In practice then, it’s actually the Wiki that I most use as a writer. I have created personal, private wiki for my own organizational and writing uses on a number of platforms. I use a basic note-taking hypertext system on my laptop for everything from daily “to-do” lists to brainstorming poems or critical essays. I have structured critical writing and academic presentations using Tikiwiki, and I also sometimes use wiki on a stick.

I suppose the simply fact is that I “talk to an audience” many hours and days a week, in the classroom, so I feel less compulsion to use the expressive tool of the blog. But what I really often seek is the means to structure and link my rambling thoughts. At this level of need, it is wikis to which I so frequently turn — and not so much for collaboration as for the ease of hypertextual structuring that they facilitate.

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A reading of Landow’s aspirations for how hypertext can reconfigure literary education is complicated by the facts of how little seems to have changed with 17 years of the web. Still, to the degree that the canon, syllabi, and curricula have shaped and excluded for material reasons, the promise (or, let’s be realistic, the opportunity) for transformation persists.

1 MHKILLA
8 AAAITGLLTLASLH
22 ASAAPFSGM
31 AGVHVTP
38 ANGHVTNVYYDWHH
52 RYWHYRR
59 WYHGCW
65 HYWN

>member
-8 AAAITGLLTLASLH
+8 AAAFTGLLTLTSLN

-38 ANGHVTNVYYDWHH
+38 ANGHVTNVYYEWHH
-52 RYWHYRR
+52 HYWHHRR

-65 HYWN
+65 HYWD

In teaching literature, the questions of what texts we read and how we read them are always shaped be the selection of texts. The packaging of anthologies does as much to reproduce dominant cultural values as does any abstract, ideological commitment on the part of teachers or editors. Can you see web-based reading as changing English education? How? What obstacles does Landow acknowledge or do you foresee? Is it “hypertextuality” or simply “digital texts” that will lay the groundwork for this change?

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There are a number of aspects of Ted Nelson’s prophetic / eccentric writing that continue to provoke me. One is the simple insistence on working with, mastering, shaping computers to our own needs. The dominance of Microsoft and Apple and the consumer market for software certainly take us in a different direction; but even general education in computer literacy seems to have shifted from an emphasis on being able to understand and manipulate computers … to being able to use Microsoft Office (i.e. office tasks rather than literacy).